WASHINGTON, D.C. (Wednesday, June 18, 2008) - The Biotechnology Industry Organization (BIO) announced today the release of a paper outlining incentives to encourage innovation for neglected diseases. The paper, written by BIO’s health economist Ted Buckley, PhD, is being released during the 2008 BIO International Convention, taking place June 17-20, 2008 at the San Diego Convention Center in San Diego, Calif.
“Neglected diseases are a scourge of the developing world and the biotechnology industry holds great promise for producing medicines that will ultimately alleviate suffering and save lives,” said Jim Greenwood, BIO president and CEO. “By analyzing the advantages and challenges of the various proposed incentives, we can engage in a discussion that will ultimately lead to market-based changes.”
The paper, titled, “Ideas to Encourage Innovation for Diseases without a Market,” lays out incentives that have been proposed to encourage companies to engage in R&D for neglected diseases along with advantages and challenges associated with the different ideas. Incentives highlighted in the paper include advanced market commitments, tax incentives for R&D, priority review vouchers, transferable exclusivity, prizes and Track II patents.
Coinciding with the 2008 BIO International Convention, there will also be a “Think and Drink” discussion on pharmaceutical prizes and whether or not they can incentivize the market. The discussion will be held Thursday, June 19 from 5:00 p.m. – 6:30 p.m and is being led by Greg Simon of Faster Cures, whose mission is to identify and implement global solutions to accelerate the process of discovery and clinical development of new therapies for the treatment of deadly and debilitating diseases.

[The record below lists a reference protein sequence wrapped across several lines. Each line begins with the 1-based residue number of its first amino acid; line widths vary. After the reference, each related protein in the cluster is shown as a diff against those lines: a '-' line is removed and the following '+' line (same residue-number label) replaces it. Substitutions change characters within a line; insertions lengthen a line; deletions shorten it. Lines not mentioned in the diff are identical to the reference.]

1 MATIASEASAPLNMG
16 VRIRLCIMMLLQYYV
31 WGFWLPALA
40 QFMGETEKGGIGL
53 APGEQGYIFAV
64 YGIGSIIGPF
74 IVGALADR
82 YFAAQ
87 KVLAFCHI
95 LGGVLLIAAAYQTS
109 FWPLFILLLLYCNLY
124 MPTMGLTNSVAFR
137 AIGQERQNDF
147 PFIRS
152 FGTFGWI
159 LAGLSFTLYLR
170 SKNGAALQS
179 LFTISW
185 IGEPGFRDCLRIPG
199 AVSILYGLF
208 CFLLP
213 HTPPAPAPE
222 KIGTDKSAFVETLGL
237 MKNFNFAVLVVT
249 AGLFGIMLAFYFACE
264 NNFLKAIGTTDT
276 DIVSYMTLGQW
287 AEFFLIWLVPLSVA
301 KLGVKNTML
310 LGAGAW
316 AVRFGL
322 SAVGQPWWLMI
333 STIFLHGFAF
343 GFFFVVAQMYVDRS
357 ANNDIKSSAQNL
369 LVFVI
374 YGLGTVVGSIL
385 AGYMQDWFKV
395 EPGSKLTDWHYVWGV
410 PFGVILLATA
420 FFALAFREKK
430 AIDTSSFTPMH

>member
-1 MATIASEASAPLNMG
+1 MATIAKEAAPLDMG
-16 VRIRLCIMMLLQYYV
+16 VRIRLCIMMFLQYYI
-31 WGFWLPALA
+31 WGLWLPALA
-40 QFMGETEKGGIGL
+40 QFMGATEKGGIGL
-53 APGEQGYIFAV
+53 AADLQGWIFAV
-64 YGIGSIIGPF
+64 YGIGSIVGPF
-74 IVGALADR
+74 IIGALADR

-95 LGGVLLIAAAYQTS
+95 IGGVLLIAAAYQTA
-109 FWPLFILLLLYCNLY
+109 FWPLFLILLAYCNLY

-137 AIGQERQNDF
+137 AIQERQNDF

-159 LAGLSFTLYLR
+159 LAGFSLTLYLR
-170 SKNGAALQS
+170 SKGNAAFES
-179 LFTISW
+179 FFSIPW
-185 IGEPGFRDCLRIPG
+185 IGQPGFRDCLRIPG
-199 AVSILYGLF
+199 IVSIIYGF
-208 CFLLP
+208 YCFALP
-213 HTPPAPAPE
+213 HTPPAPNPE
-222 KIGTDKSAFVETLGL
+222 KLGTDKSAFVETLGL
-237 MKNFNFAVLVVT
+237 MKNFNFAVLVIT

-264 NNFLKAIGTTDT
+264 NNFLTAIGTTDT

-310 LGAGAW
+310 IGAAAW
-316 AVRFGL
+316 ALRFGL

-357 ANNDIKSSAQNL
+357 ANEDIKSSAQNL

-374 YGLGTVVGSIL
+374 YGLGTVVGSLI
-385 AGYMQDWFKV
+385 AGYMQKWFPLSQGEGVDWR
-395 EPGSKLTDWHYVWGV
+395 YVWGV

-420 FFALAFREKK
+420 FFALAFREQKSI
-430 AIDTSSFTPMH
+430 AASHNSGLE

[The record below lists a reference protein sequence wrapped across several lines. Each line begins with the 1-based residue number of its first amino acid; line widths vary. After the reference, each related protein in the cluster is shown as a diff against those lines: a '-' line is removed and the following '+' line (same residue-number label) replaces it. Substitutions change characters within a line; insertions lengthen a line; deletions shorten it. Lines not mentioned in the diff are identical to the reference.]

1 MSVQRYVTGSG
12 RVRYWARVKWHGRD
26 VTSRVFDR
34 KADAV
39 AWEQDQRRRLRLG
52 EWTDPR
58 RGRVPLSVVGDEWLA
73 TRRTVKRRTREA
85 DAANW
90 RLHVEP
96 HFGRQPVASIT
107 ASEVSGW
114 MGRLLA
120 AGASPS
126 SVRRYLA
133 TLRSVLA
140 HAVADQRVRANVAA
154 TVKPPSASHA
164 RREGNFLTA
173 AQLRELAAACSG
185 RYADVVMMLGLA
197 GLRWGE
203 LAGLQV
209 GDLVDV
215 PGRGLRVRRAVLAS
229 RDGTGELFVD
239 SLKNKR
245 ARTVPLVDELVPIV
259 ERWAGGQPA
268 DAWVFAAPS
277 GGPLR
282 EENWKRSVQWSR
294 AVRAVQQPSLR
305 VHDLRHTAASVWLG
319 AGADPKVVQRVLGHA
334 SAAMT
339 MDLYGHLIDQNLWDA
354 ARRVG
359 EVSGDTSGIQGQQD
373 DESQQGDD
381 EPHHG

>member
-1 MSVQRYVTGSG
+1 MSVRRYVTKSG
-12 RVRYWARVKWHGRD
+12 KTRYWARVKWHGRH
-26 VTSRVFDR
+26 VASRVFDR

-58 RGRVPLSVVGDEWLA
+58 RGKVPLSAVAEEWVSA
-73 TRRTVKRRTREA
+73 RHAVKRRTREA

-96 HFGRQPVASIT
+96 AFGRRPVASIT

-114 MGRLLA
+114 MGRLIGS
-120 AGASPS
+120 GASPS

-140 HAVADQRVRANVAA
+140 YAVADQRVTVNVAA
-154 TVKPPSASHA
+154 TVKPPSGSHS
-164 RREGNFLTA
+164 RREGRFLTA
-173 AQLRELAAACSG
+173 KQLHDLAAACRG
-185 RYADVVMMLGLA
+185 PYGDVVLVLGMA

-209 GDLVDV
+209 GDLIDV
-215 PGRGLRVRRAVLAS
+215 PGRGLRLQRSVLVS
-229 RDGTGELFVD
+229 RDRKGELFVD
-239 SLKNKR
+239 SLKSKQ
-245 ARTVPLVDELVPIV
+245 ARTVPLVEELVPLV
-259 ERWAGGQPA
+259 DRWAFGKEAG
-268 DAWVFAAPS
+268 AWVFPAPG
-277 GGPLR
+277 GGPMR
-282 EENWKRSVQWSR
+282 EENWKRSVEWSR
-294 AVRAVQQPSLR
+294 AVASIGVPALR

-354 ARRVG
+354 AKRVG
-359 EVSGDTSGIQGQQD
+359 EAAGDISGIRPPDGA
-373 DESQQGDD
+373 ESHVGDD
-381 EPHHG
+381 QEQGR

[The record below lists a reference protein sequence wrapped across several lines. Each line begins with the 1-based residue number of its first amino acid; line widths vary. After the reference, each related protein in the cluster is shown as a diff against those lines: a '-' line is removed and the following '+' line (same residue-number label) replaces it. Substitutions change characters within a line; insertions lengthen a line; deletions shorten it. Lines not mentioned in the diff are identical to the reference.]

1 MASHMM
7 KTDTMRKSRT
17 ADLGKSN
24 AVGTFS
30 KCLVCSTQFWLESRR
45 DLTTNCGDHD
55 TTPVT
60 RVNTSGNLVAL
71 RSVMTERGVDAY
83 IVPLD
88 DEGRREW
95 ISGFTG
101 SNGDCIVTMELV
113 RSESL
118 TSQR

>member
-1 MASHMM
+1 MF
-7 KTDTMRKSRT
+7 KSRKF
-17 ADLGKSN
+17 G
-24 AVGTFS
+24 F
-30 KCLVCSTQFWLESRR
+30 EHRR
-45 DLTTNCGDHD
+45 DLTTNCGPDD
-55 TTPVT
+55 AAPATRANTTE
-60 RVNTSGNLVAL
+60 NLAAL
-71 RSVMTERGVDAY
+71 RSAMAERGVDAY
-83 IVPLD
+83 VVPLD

The BIO International Convention highlights how biotechnology, the life sciences, investments, policy, and the international community work together to heal, fuel, and feed the world.
The BIO International Convention helps to support the association’s programs and initiatives. BIO works throughout the year to create a policy environment that enables the industry to continue to fulfill its vision of bettering the world through biotechnology innovation. For more information on the global event for biotechnology, please visit www.bio2008.org.
A copy of the paper can be accessed at http://www.bio.org/content/ideas-encourage-innovation-diseases-without-market.